Years ago I  had the opportunity to hike in the Smoky Mountains, specifically Mt. Laconte. I always chose the Rainbow Falls trail head as my starting point. In reality I could have chosen a multitude of  trails as they all went to the Lodge which as my chosen destination.  The same can be said with spiritual formation. There are many ways to grow spiritually and not all will resonate with you – at first. Some practices will be foreign to you, other will old friends while some will  be those that frustrated you so much in the  past that you’ve written  them off!

Let me insert a bias disclaimer in my writing and approach to spiritual formation… I believe there is  only one way to God the father and that is through his Son, Jesus the Christ. I believe in a triune God – God the  Father, Jesus the son, and the Holy Spirit – three in one.  So to try to read anything else into this series would be in error. Nor do I subscribe to all of any author’s body of work or thoughts that I may quote. I see many authors thoughts and body of work like an old school album or CD. There are usually several excellent songs in between some that you just don’t care for. So as I encourage you to read with this in mind – agree or disagree. Try not to throw the baby out with the bathwater.

While there are many historical ways to spiritual formation, traditionally it has been approached through spiritual disciplines. That’s the approach I will take for the most part throughout this series.

Those disciplines vary  from person to person.

Henri Nouwen really parked on 5 -Reflection, Lectio Divina, Silence, Community, and Service.

Richard Foster has these:

The Inward Disciplines – Meditation, Prayer, Fasting and Study.

The Outward Disciplines – Simplicity, Solitude, Submission and Service.

The Corporate Disciplines – Confession, Worship, Guidance, and Celebration.

Spiritual formation will become all about habits. It’s about becoming disciplined. As Nathan Foster says, “It’s hard to remember that seeing the results from our habits takes time. Lot’s of time. We don’t gain 50 pounds or learn to  smoke two packs a day overnight. Growing fruit takes time.”

In my next post we’ll explore the importance of the heart in spiritual formation and the importance of the “heart” in the bible. The heart was once viewed in a very different way than it’s viewed today. We’ll then explore the spiritual discipline of prayer and a method of prayer that  many have never heard of.

Until then, here is what you need to do. Try setting a time that you pray each day. You choose when that happens  but stick to that time. Pray about anything, just stick to that time. We’re on our way!

Until  next  time…

 

 

 

 

Spiritual Formation Part Two

So where are you on your spiritual formation journey? Are you just exploring? Are you in process and interested in knowing more? Have you tried it before and became frustrated? Are you serious? Are you willing to put in the time?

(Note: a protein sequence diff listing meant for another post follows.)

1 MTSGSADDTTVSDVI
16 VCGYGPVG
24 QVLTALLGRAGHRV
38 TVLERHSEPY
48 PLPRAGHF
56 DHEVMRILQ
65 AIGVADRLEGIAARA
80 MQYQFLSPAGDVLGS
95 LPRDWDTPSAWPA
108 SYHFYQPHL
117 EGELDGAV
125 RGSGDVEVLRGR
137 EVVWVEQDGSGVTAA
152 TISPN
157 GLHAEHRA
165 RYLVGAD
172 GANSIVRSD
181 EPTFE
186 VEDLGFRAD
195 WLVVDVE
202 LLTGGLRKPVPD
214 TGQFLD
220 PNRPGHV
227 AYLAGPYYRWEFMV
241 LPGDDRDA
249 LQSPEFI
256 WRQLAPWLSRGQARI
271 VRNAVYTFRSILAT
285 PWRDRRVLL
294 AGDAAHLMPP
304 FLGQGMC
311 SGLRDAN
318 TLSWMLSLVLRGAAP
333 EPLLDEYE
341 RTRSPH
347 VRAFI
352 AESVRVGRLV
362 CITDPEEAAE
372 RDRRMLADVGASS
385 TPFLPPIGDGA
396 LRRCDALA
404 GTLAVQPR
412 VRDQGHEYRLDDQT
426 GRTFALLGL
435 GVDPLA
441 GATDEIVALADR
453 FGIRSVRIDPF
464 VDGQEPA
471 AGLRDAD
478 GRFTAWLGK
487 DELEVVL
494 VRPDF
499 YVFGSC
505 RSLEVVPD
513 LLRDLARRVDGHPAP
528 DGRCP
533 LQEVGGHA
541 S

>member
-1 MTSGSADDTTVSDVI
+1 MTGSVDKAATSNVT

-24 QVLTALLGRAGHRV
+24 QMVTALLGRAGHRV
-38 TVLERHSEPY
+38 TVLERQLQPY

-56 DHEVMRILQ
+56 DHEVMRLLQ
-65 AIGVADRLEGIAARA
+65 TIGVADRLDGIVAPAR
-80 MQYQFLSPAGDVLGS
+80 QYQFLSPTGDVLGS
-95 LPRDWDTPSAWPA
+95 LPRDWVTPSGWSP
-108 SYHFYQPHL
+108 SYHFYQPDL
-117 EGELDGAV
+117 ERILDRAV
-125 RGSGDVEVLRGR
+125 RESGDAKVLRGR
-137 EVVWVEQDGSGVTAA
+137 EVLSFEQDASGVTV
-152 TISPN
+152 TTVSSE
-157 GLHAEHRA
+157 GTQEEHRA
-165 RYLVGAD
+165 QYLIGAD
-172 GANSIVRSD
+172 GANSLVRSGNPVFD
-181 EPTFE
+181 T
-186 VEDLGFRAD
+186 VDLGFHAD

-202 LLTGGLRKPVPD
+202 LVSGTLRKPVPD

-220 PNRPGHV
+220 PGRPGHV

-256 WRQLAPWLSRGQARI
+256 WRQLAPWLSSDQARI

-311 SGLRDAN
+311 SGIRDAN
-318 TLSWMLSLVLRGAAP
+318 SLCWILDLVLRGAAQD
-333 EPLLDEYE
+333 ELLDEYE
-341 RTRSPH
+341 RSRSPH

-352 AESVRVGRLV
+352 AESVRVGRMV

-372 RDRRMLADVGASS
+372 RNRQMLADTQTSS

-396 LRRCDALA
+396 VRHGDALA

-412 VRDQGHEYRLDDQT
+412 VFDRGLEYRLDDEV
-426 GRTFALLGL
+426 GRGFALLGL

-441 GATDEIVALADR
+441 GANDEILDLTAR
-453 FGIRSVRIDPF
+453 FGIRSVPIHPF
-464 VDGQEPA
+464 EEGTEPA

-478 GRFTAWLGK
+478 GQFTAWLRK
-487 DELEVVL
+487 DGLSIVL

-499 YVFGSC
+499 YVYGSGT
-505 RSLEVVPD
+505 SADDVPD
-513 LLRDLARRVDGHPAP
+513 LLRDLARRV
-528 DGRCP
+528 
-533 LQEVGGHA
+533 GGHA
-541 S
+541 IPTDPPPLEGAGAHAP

Are you sure what it actually means?

A cursory Google search will render multiple ideas on what spiritual formation is and looks like… So I want to express my biases on how this series will proceed… I will approach this topic with a heavy slant from a Wesleyan tradition, as I am Methodist. In addition to that, I also approach my spirituality from a more conservative slant. So as we proceed, agree or disagree with this series or parts of it, because the Wesleyan tradition is big on tolerance. Take what’s useful and feel free to question and explore further what you believe is not.

In this post I will provide a working definition of spiritual formation so that we can all work from the same blueprint.  I will approach this in a systematic way through scripture, personal experiences, thoughts from John Wesley in the Wesleyan tradition, and  other authors and theologians.

So let’s begin with Wesley’s Quadrilateral…The late, Albert Outler of SMU coined the term” Wesley’s Quadrilateral.” The 4 components of the Quadrilateral consist of, Reason, Experience, Tradition and Scripture. I remember these as “RETS”. In Methodist circles we approach these in this order:

  1. Scripture – we always go to God’s word first to see what it has to say.
  2. Tradition – we value the early church traditions that consisted of many councils throughout history that debated Christian doctrines. So we believe that if something has withstood the test of time through these councils, then they should carry some weight. It’s not  the end all of end all’s but certainly must be considered.
  3. and 4. Reason and Experience – We believe that God gave us a mind that we have the ability to reason – think. So we’re open to, “what do you think about this?” We are also big on, “what has been you experience?” Your live experiences also have value.

 

With that in mind, 2 Corinthians 3:17-18 provides a good foundation for what spiritual formation can be:

2 Corinthians 3:17-18 The Voice